By Donna Biddle
Today Spring arrived at 4:58 p m and for the first time in years, my thoughts turned to Alvin.
Alvin is not his real name, but it certainly fits him. When I was Chief of Operations for the State of Wisconsin Medicaid, back when we were still able to be compassionate, I met Alvin. Alvin was a foster child with special needs and was awaiting an adoptive home. He was about ten years old and had not been dealt the best hand. Small for his age, he wore what were sometimes called coke bottle glasses because they were so thick. Both ears were covered with hearing aids and he was missing his left arm below the elbow. He also had lost his legs below the knees. And he was adorable. Bright sunny smile and a can-do personality that you made you think, how high is up?
We had a family that had three children of their own, two boys and a girl, and an adopted son with severe asthma and hearing difficulties, Paul. They wanted another boy closer to Paul’s age so he would have a playmate. They were foster parents to Alvin and they wanted him as their son. Luckily Wisconsin had an adoption assistance program which allowed us to cover Alvin’s medical needs. Because Alvin’s problems were from an illness at birth, Alvin had preexisting conditions that could not allow him to be covered under their health plan. We could and would cover his medical expenses under Medicaid. This program was cost-effective and humane. The parents were completely responsible for every other part of his life and he had a family and home.
I was with the family when Alvin became theirs. I handed them the papers and the Medicaid card and they left for either Kansas or Missouri, for the father’s promotion. Alvin might be adopted and live out of state, but he was all ours for health care. I heard about Alvin on and off for the next year and was glad that he had turned into a good student and seemed to have integrated into his new family and community. He was also a big brother– his parents had a new baby girl.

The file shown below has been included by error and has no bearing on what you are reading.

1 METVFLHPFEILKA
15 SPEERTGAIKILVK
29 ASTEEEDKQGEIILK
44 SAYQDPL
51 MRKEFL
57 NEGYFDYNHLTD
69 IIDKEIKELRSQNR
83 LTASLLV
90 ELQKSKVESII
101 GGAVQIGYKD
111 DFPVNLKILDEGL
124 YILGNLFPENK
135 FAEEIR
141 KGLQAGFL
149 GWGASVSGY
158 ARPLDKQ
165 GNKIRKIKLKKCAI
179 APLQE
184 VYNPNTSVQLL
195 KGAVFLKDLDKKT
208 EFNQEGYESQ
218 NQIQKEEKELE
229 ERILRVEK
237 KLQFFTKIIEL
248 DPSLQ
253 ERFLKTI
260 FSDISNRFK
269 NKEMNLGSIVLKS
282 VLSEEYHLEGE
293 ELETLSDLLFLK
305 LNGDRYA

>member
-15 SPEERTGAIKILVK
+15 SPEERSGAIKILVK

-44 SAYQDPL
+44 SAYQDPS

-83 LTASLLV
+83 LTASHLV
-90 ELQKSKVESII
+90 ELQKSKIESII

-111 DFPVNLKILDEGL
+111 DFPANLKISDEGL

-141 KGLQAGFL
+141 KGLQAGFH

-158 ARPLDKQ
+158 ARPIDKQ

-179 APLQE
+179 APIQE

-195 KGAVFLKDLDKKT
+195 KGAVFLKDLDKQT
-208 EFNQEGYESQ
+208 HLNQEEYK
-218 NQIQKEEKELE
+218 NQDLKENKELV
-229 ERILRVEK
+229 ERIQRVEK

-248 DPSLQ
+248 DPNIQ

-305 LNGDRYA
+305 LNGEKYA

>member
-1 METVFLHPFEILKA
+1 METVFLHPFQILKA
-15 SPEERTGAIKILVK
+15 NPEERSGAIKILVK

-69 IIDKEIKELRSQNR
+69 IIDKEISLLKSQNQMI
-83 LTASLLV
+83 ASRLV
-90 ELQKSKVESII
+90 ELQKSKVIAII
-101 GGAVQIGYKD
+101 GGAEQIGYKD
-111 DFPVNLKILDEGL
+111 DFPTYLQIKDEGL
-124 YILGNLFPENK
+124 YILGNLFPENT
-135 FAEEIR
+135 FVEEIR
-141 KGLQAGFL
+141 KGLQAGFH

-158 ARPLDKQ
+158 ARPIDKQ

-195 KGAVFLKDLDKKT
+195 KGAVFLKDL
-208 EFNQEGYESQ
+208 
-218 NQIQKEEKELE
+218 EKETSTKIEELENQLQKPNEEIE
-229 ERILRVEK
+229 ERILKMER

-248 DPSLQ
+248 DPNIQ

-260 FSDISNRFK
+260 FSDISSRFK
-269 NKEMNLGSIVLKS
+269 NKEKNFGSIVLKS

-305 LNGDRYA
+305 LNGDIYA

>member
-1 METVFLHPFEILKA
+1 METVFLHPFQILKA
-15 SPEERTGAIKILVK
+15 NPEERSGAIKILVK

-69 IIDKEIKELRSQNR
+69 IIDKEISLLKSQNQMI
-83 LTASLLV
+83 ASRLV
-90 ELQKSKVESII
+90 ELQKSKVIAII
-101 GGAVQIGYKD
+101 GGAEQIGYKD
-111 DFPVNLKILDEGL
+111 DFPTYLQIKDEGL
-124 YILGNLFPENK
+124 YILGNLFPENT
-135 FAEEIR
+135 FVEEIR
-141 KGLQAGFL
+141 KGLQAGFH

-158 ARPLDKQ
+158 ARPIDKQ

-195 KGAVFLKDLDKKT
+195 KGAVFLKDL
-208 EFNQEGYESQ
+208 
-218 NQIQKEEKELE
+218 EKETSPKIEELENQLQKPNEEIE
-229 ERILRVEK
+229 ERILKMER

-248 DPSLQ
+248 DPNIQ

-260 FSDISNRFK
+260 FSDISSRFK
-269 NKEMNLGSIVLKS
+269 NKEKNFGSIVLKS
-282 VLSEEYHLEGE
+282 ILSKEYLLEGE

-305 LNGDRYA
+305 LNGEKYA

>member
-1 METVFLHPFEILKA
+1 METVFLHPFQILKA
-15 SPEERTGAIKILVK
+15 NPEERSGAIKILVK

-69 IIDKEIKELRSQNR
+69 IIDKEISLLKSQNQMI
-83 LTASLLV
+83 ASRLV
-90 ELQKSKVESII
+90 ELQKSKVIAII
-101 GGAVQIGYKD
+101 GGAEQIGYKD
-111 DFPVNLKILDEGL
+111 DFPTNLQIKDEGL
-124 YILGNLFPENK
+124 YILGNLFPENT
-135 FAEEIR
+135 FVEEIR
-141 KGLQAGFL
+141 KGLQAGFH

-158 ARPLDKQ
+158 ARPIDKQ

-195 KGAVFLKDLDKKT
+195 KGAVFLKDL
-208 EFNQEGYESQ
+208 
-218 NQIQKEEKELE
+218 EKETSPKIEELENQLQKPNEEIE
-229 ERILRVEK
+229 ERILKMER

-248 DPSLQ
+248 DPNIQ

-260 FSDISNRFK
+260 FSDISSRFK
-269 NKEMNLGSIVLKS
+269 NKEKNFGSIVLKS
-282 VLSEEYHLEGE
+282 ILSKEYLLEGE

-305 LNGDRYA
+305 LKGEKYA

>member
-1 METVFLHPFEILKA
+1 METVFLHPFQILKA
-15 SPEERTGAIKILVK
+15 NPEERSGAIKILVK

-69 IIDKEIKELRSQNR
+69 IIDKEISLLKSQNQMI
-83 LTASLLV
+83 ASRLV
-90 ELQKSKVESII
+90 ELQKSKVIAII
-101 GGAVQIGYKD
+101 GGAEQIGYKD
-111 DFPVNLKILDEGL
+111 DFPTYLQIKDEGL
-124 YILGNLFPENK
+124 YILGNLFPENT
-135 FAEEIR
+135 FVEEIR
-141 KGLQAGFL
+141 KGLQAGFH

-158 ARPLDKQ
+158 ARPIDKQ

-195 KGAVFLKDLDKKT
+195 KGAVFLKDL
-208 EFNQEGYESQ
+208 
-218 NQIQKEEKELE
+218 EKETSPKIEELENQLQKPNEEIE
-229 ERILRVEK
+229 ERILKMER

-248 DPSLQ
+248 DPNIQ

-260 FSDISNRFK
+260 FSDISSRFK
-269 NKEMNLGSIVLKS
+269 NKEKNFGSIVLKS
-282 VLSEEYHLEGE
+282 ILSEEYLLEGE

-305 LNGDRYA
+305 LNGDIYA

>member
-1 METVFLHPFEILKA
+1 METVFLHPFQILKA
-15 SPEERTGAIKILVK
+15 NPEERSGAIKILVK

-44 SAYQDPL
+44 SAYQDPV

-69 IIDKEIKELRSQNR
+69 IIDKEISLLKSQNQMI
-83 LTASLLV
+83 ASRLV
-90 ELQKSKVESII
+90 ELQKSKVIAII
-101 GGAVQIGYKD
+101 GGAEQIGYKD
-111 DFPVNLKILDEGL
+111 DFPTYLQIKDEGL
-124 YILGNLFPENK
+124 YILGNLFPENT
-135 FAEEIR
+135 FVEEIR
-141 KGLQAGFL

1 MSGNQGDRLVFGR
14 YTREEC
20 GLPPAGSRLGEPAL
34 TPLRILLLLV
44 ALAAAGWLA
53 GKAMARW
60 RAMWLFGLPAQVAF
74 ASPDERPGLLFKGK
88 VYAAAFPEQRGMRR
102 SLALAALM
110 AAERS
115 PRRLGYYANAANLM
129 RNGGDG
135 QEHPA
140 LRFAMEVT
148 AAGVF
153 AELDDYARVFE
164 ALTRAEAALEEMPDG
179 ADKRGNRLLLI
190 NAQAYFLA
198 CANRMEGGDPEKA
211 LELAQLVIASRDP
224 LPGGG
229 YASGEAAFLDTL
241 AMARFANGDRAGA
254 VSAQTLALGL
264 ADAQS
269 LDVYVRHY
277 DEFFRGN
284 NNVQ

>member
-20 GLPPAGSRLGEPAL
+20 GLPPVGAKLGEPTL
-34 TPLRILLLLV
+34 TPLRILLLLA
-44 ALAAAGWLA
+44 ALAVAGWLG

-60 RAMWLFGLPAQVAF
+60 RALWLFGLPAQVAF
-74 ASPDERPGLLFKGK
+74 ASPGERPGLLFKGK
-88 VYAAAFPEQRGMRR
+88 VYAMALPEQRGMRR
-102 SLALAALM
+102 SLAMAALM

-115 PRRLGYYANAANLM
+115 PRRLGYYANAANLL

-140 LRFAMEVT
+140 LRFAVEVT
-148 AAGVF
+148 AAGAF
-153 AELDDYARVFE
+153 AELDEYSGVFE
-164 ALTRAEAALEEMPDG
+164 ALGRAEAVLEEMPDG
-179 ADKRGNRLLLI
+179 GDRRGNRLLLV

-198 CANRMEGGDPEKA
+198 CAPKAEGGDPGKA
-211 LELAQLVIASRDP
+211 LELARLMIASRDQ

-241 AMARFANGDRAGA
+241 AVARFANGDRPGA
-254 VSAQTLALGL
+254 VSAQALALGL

Then it happened. Alvin discovered sports. At first it wasn’t too bad. A little baseball with his brothers in the backyard, no big deal. But this was Alvin. There was always a bigger and better chapter to the story. Dad called and said Alvin was going to play Little League. They could cover all his special equipment, the helmet to protect his hearing aids and his goggles to protect his glasses. He got on the same team as his brother Paul, so they knew how to protect him in the field. It was also his older brothers’ league. They were in regular Little League. He was in a branch of that league and now part of the family tradition.
Then came the But. Alvin had had a spurt of growth and his prosthetic arm and legs no longer fit him. Well, we saw that as a necessary expense–kids grew but their prostheses didn’t. And one more thing. Alvin was roller skating. He needed special knee, elbow, and shin guards. The helmet and glasses protector worked for all sports. His dad was so proud, that kid was good and he was a fearless little athlete. Wisconsin did not want a fearless athlete. Mom and dad covered the extra padding and we felt okay. After all, how much trouble could a small eleven year old get into? Mainly he was a scholar–he made the honor roll.
Midway through the summer, we got the call. Alvin needed a new right leg. He couldn’t have had another growth spurt, how tall was he going to be? Those usually lasted at least a year. But no, Alvin had slid into second and his leg broke in two, sort of. Dad bragged, ““I am so proud, such a fearless little short stop.” Now we had a problem, the Feds weren’t very sympathetic to fearless little short stops. Not covered.
By this time, Alvin was a legend and a success. The staff went into overdrive. Find a leg. And find a leg they did–with help from nonprofits, Alvin had a new leg. It was too bad 3D printers hadn’t been invented yet; Alvin was made for one. Over the next couple of years, I lost track of the repaired and replaced limbs. Alvin thrived and was not only happy, but made everyone else a little better and bigger in spirit. The wonderful couple who took this spunky little guy were saints in my book.
Alvin was now in high school, you know, the time when guys play football. We were running out of ways to get new legs. Alvin’s mom called to tell us that she did not want her son playing football. It scared her that he would get hurt. We all relaxed–Alvin wasn’t playing football. I envisioned a brilliant captain of the debate team. Maybe chess club. But this was Alvin. Mother continued, ““you know what a great roller skater he is. Well Alvin can also ice skate. He going out for varsity hockey.”
By noon, the rumor had spread throughout the staff. Alvin was going to play Hockey!
Shortly after we heard that Alvin was in high school and wanted to play hockey, I lost touch with the family. I have no idea what happened to him, but I believe he was okay. He was bright and made good grades. He was a small boy who had to overcome so much. He had a beautiful family who loved him dearly. And he was a fearless little athlete who rode a bike, roller skated, and played short stop in Special Needs Little League. He was very hard on his prostheses. He probably also played Special Needs hockey. I wish him well.
Alvin was a Super Hero whose special powers were Courage and Spirit.
© 2019 Donna Biddle
Donna Biddle is an occasional writer who knows she has a memoir or novel to be told and hopes to finally write it.